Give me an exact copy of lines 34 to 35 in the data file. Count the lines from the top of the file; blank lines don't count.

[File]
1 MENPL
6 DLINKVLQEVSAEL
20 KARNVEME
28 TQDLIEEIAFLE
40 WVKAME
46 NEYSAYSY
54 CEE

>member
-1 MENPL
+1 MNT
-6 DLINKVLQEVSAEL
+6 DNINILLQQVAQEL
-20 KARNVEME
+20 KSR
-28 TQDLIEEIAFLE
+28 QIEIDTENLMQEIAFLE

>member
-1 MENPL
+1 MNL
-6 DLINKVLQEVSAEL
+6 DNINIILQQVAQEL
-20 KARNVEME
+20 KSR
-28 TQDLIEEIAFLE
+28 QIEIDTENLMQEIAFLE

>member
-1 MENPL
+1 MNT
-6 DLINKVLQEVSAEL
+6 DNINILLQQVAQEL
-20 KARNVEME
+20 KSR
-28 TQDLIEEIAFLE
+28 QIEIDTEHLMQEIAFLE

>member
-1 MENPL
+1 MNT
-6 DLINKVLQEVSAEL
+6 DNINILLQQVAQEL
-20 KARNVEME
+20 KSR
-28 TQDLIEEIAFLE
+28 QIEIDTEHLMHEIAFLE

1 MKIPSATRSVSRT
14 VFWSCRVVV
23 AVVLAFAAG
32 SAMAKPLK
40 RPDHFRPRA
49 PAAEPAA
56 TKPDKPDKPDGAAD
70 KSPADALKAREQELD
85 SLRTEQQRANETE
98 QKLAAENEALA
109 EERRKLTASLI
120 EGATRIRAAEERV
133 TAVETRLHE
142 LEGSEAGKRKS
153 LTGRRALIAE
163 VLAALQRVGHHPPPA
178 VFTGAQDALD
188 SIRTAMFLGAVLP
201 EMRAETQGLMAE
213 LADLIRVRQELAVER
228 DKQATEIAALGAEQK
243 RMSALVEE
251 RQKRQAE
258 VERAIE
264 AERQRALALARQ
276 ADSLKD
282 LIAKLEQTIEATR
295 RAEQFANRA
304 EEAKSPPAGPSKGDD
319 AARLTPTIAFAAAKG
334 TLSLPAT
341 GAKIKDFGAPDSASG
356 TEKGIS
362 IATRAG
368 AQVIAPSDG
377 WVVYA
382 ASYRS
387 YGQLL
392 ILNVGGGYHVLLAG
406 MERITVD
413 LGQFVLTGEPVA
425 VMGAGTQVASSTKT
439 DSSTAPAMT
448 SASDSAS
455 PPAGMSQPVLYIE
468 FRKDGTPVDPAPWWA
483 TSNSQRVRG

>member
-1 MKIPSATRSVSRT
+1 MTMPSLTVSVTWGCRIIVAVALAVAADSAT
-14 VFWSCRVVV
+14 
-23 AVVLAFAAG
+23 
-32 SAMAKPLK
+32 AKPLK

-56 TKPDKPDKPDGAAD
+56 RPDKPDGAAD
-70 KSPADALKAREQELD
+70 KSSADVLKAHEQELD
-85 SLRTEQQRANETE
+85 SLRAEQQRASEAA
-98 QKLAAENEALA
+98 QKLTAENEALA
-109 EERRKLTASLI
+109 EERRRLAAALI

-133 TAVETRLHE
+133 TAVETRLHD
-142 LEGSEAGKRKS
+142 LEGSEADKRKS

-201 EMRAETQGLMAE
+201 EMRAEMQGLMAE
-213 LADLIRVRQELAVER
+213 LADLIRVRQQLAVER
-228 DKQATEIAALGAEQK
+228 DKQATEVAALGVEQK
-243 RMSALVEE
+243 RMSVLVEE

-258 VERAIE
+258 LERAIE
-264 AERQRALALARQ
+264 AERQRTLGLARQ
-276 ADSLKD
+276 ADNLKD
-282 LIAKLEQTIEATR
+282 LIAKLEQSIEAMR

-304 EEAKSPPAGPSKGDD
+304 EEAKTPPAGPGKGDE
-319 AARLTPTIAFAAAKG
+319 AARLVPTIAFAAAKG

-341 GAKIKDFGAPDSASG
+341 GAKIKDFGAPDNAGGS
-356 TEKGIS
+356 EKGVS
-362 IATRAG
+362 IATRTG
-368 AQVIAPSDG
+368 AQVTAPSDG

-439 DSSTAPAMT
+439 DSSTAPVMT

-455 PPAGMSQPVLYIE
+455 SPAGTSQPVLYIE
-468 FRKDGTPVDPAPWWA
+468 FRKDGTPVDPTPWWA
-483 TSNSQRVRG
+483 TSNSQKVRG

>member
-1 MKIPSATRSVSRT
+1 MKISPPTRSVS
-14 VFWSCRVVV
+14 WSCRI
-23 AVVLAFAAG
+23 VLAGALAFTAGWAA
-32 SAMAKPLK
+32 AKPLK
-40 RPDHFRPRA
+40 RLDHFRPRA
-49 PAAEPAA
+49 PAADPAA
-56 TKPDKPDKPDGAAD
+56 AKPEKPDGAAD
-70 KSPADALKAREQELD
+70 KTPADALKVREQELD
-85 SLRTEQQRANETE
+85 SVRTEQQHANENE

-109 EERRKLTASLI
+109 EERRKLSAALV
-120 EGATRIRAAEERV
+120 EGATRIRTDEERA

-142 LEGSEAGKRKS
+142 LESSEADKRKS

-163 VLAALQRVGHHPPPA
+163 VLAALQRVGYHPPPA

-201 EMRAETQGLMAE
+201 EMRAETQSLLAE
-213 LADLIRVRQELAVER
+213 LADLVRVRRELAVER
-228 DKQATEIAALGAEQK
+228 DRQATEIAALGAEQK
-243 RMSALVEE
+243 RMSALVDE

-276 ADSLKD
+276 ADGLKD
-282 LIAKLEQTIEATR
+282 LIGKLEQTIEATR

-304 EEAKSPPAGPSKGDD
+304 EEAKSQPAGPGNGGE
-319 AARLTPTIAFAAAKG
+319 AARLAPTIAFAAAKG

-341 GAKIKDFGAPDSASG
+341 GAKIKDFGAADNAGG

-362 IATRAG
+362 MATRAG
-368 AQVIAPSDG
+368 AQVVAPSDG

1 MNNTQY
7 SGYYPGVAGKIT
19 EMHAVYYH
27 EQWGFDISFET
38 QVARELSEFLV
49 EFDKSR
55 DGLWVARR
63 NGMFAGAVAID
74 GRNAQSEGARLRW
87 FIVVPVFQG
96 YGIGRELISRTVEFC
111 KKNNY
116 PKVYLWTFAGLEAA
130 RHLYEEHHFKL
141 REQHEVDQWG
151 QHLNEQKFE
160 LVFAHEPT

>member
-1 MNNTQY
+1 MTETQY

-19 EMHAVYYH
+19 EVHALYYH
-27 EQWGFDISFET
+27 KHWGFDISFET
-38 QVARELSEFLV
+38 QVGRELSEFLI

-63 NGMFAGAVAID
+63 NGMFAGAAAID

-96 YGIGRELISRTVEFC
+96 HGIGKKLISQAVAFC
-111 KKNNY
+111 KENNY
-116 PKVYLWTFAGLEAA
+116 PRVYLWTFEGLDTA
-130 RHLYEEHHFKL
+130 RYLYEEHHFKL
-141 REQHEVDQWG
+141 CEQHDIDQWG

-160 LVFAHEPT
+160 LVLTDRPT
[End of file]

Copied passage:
+28 QIEIDTEHLMQEIAFLE

>member